Well, that’s not what you wanted. In a game that could have used the console getting unplugged and reset, Gonzaga was absolutely dominated and trounced in the Elite Eight by the UConn Huskies, losing 82-54. The season ends in Vegas with the Zags finishing 31-6 on the year. Here are 10 observations from that game.
1. Drew Timme deserved better than this. From the lack of scoring around him to the most anticlimactic foul trouble imaginable, the environment of last night’s game undercut the best post-scoring big man in the modern era of college basketball. From an overzealous officiating crew to dismal shooting performances, the curtains dropped far too early and aggressively on a special talent.
2. Heading into the game, it felt eerily similar to the championship game in 2021. Gonzaga had just won against UCLA late in the game in an emotionally taxing battle. They would then play a team that absolutely obliterated their previous opponents throughout the tournament. Gonzaga having one of its worse shooting games was something they could not afford against the hottest team in the country.
3. Officiating is not why Gonzaga lost last night but it’s certainly why the game was not even remotely close. It was clear from the first two minutes of that game that the officials were going to emphasize Timme’s footwork throughout the game, calling him on two travel calls and subject to two off-ball touch fouls throughout the game. Anton Watson could not earn a whistle regardless of how many times his arm would be ripped while going up to shoot. Julian Strawther gets smoked in the chin going up on one end with no call, Timme gets reviewed for a flagrant on the next play because a Husky hooks and flops. The crew misses an obvious out-of-bounds tip. And so on and so on. Again, The UConn Huskies were the best team in that arena but the three referees on the court undoubtedly did not help the situation.
4. Last night was Gonzaga’s worst offensive performance on offense in decades. Per Heat Check’s Connor Hope, Gonzaga shot its worst field goal percentage since 2010 at 33% and its worst three-point percentage since 2012 at 10%. The Huskies have one of the best defenses in the country, but that cannot be the sole reason that the best offense in the country legs an egg for two halves.
5. You could see before the game tipped Mark Few going down his bench telling guys to be ready. It became evident in the UCLA and TCU games that Malachi Smith was dialed in and the most assertive guard the Zags had. He was not subbed in until the 13:30 mark of the first half. Smith had the highest offensive rating in the game yet the lowest usage rate on the team. Seeing how things came together for him over the last couple of weeks, it was difficult to see him serve a supplementary role in this one.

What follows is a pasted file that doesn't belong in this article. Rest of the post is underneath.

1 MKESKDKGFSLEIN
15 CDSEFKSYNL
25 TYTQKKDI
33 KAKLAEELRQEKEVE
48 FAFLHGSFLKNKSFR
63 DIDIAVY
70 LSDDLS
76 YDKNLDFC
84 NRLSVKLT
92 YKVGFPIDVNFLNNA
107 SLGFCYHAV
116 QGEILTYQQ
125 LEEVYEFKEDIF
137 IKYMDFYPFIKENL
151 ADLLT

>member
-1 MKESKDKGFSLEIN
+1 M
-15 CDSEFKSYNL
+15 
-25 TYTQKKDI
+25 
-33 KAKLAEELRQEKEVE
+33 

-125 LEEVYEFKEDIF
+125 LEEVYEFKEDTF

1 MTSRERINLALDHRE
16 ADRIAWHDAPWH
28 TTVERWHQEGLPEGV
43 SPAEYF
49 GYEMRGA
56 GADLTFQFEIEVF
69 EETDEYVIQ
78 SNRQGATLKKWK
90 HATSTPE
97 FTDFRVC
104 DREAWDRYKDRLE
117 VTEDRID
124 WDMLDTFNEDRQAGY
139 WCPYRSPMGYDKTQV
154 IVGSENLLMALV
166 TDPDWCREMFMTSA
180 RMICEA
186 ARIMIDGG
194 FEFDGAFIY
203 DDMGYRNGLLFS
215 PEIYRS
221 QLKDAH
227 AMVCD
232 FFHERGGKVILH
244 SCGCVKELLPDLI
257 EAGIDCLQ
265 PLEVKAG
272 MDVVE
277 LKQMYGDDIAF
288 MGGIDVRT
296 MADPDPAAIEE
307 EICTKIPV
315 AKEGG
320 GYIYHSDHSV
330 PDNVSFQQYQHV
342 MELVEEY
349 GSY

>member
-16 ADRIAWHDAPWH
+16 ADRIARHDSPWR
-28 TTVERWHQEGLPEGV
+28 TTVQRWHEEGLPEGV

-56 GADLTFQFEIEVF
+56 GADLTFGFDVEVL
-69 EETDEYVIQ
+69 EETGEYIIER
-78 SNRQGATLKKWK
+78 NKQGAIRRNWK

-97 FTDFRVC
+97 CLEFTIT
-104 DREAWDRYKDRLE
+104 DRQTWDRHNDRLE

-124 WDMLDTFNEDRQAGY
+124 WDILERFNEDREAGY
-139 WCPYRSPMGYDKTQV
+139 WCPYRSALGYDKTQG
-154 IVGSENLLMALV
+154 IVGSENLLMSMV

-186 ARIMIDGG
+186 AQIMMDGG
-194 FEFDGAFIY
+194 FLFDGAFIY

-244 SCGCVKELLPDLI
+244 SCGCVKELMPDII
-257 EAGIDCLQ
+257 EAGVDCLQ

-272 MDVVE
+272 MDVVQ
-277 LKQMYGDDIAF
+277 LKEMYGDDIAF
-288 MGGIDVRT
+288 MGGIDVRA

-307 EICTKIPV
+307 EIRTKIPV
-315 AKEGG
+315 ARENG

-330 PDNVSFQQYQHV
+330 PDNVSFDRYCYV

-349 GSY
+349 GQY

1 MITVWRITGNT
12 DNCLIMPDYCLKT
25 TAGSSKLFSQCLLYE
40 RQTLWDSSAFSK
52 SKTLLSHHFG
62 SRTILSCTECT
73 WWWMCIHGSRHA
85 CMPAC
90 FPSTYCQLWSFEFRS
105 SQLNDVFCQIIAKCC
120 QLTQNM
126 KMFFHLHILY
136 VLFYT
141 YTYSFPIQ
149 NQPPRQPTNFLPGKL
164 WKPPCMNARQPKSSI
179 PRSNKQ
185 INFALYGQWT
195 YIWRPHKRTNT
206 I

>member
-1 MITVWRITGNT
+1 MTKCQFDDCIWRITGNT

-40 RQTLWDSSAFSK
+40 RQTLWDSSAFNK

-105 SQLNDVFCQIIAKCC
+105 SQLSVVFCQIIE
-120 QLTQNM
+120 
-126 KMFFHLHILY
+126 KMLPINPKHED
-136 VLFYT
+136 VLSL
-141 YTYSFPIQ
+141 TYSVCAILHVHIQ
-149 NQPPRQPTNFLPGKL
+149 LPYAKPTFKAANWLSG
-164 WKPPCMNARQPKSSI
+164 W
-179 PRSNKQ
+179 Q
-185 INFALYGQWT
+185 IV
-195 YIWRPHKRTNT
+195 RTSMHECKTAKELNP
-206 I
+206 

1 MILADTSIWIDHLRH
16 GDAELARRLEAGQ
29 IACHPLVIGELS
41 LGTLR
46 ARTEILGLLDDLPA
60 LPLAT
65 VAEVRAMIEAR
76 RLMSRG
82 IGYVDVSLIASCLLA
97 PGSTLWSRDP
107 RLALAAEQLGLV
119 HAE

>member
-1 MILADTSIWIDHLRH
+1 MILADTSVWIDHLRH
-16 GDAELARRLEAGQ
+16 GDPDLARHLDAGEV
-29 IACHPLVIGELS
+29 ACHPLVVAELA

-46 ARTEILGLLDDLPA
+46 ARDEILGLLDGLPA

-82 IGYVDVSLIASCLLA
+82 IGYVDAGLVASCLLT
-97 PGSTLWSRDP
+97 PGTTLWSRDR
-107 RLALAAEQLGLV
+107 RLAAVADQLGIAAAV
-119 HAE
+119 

6. Adama Sanogo and Donovan Klingan are special defenders. You know this because the fifth-best two-point shooting team shot 45% (their season average was 58.1%) and Gonzaga’s guards relied heavily on jump stops and floaters to try and evade their length. Timme himself struggled with their size, going 5-14 from inside.
7. It feels like this is yet another tournament where the Zags go down in the hardest region to the eventual national champions. Four of KenPom’s Top 10 teams were in the West this year. Gonzaga was one of them and they played UConn (#1) and UCLA (#3) over the last two days.
8. The growth of Ben Gregg this season has been remarkable. It’s tough to find positives from last night’s game, but Gregg’s fight coming in and defending one of the best post players in the country and a future great big in Clingan was worthy of attention. He had the best defensive rating of anyone on the team (albeit at 109, still over 100 which is unideal) and was the most effective rebounder on the floor for Gonzaga.
9. Last night’s shocking disappointment is only because of the work this group of guys put in for the last two months. Few said in his career he’s never seen a team grow together as this one did over the season. Their year did not end on a high and in disappointing fashion for them, but it was those same guys that reached an Elite Eight game and took an 18th-ranked team in KenPom’s analytics all the way up to sixth before last night’s game.
10. This offseason is going to be chaotic and wide-open. Coming into this season, expectations were set by the optimistic hopes that two or more of the starters would come back. They lucked into three of them. Going by senior night and news clippings, that’s likely not the case this year. There are no reserved starting roster spots as of March 26th. How Few and company approach next season is going to show us what the next chapter of Gonzaga basketball is going to look like for years to come.